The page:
Anthropogenesis-MolecularVariance-Tishkoff2009Tishkoff et al.’s data is broken down by continent, by population and by economic system. Notably, African hunter-gatherers in general and Khoisans in particular show a different pattern from African pastoralists and farmers: they are closer to Amerindian and Oceanic populations in having a greater fraction of their variance come from inter-group values. This is consistent with the more specific data that we have on Hadza, linguistically the most divergent among Khoisan languages, that shows that Hadza has less intragroup variation than other Sub-Saharan Africans and is consequently closer to the Amerindian pattern of variance (see here and here). In turn, the Amerindian pattern of variance (more intergroup diversity, less intragroup diversity) is similar to the one found in Denisovans.

If molecular variance at the haploid loci points to the impact of residence and unilineal descent on the genetic structure of human populations, the sociodemographic reality behind the autosomal variance statistics is that older human populations associated with a more ancient subsistence pattern were smaller, more isolated from each other, more endogamous and affected by inbreeding and genetic drift to a larger degree than more recent populations associated with more recent subsistence patterns.

Cross-posted at

Crow-Omaha: A Classic Problem Still Without a Solution. A Review of Trautmann and Whiteley

Saturday, August 31st, 2013

Crow-Omaha: New Light on a Classic Problem of Kinship Analysis, edited by Thomas R. Trautmann and Peter M. Whiteley. Tucson, AZ: University of Arizona Press, 2012. (Amerind Studies in Anthropology). x, 348 p. : ill., maps ; 24 cm.

A classic problem / Thomas R. Trautmann and Peter M. Whiteley — Crow-Omaha in theory — Crossness and Crow-Omaha / Thomas R. Trautmann — Tetradic theory and Omaha systems / Nicholas J. Allen — North America — Omaha and “Omaha” / R.H. Barnes — Crow-Omaha kinship in North America : a Puebloan perspective / Peter M. Whiteley — Phylogenetic analysis of sociocultural data : identifying transformation vectors for kinship systems / Ward C. Wheeler, Peter M. Whiteley, and Theodore Powers — Africa — A tetradic starting point for skewing? : marriage as a generational contract : reflections on sister-exchange in Africa / Wendy James — Crow- (and Omaha-) type kinship terminology : the Fanti case / David B. Kronenfeld — Deep-time historical contexts of Crow and Omaha systems ; perspectives from Africa / Christopher Ehret — South America — The making and unmaking of “Crow-Omaha” kinship in central Brazilian ethnology) / Marcela Coelho de Souza — Schemes of kinship relations and the construction of social categories among the Mebe?ngo?kre? Kayapo? / Terence Turner — Australia — Omaha skewing in Australia : overlays, dynamism, and change / Patrick McConvell — “Horizontal” and “vertical” skewing : similar objectives, two solutions? / Laurent Dousset — Afterword — Crow-Omaha, in thickness and in thin / Thomas R. Trautmann and Peter M. Whiteley.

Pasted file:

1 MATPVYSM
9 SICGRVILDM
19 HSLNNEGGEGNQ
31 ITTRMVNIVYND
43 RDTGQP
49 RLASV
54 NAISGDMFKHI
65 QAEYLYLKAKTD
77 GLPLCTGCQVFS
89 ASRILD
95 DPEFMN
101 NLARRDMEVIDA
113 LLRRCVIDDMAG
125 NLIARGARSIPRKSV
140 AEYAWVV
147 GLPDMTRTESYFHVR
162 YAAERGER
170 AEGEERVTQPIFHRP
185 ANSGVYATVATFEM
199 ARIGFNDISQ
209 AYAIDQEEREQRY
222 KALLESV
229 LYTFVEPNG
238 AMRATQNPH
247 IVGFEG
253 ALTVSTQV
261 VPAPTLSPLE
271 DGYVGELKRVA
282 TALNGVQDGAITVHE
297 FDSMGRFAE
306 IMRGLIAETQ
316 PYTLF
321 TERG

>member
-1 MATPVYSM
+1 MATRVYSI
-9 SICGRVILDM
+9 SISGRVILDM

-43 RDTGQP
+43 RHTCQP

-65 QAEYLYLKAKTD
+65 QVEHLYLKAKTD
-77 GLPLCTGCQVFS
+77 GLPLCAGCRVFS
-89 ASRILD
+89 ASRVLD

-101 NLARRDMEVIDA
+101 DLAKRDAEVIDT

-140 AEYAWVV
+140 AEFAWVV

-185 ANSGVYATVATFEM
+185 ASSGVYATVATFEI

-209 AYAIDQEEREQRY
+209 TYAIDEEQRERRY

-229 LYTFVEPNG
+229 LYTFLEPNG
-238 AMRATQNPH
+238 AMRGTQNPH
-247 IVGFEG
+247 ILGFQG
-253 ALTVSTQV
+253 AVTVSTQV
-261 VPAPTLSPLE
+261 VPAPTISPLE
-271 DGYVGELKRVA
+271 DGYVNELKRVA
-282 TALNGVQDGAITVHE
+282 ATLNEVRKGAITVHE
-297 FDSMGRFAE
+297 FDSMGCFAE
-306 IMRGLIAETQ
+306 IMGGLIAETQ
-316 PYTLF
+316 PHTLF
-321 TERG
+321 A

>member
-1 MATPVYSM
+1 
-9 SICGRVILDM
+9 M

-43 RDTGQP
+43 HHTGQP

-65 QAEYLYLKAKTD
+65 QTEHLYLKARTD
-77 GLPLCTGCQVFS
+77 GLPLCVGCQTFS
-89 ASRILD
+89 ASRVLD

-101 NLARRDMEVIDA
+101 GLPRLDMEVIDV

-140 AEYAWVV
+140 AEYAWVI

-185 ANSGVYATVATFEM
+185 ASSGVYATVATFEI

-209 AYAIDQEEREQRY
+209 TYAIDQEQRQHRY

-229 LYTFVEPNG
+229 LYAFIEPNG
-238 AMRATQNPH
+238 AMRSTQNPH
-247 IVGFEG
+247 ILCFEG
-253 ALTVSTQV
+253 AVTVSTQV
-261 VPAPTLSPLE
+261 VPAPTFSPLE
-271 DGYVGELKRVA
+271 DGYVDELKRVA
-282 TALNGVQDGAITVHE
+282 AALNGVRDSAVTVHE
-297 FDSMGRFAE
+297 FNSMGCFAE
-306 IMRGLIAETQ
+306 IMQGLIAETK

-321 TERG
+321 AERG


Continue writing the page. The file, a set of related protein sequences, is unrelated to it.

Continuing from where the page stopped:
Introduction: Revitalization of Kinship Studies vs. Evolution of Kinship Studies

Normally this review would have been submitted to an anthropology periodical. But remembering the difficulties that Pat McConvell faced trying to publish his review of Early Human Kinship (Allen et al. 2008) and The Genius of Kinship (Dziebel 2007) (he wound up posting it online at Kinsources), I decided to avoid any possible bureaucratic red tape, get my thoughts out immediately and hopefully collect some feedback. Periodical updates will be highlighted in the text body. A print publication of an updated review may then follow. For a PDF version of this blog post click here.

The contributors to the Crow-Omaha volume should be congratulated on having another testament to the resilience of “traditional kinship studies” see the light of day. The last 10-15 years have seen what many have heralded as the “resurgence of kinship studies.” I personally don’t consider my work as falling under the revitalization rubric – more like “business as usual” taking place in new a post-Cold War space allowing for intellectual connections between the East and the West to happen – but considering the displacement that kinship studies suffered in U.S. and West European academia in the 1970-1990s “revitalization” makes perfect sense for these intellectual markets.

Laudable as it is, the collective effort led by University of Michigan’s Trautmann and American Museum of Natural History’s Peter Whiteley seems to prioritize revitalization over evolution. There are a few new names in the volume as compared with who would have been the contributors in the 1960s but essentially the “classic problem” of Crow-Omaha terminologies has remained what it always was. A puzzle. And this may very well be the intent of the volume – to bring together scholars to celebrate an enigma, to bask in the unswerving ability of Mother Kinship to baffle scientists and to fancy the future times when a brilliant solution will miraculously arrive. But this mood of the Trautmann & Whiteley volume is so different from the constructive and adventurist pragmatism I expressed in 2007 in The Genius of Kinship (written in the spirit of Lewis Henry Morgan’s pioneering work) that I wished more of my findings drawn from a publicly available database of 2500 kin terminologies and a global bibliography of 20,000+ entries were applied by the Trautmann & Whiteley team to their respective regional cases of Crow-Omaha. When I published Fenomen rodstva in 2001 (Dziebel 2001b) in the midst of passionate debates around Nick Allen’s tetradic theory, kinship studies and comparativist linguistics, descent and filiation that raged on the pages of Algebra rodstva (the only periodical in the world specifically devoted to kinship studies), I had no illusions that it wouldn’t reach a Western reader. Because we knew that our Western colleagues read no Russian. An “iron curtain” that separated the Soviet bloc from the West for 40 years is a see-through veil compared with the intractable language barrier between Russia and the West going back perhaps to the time of the original divergence of Indo-European languages. But then when I put my original Russian research on “Stanford steroids” and came out with The Genius of Kinship I was certain it would be widely read and applied. Because it was written in the language everyone can read – English. Not so fast! Although the themes raised in the Genius fall squarely within the themes raised by Trautmann & Whiteley’s Crow-Omaha and 5 years elapsed between the two volumes allowing for enough reading time, Trautmann & Whiteley still failed to address my approach and findings. Again, the findings that drew on a publicly available database of 2500 kin terminologies and summarizing years of research on both sides of the Atlantic and the Urals. A particularly disappointing statement can be found in Trautmann’s “Crossness and Crow-Omaha” (p. 48):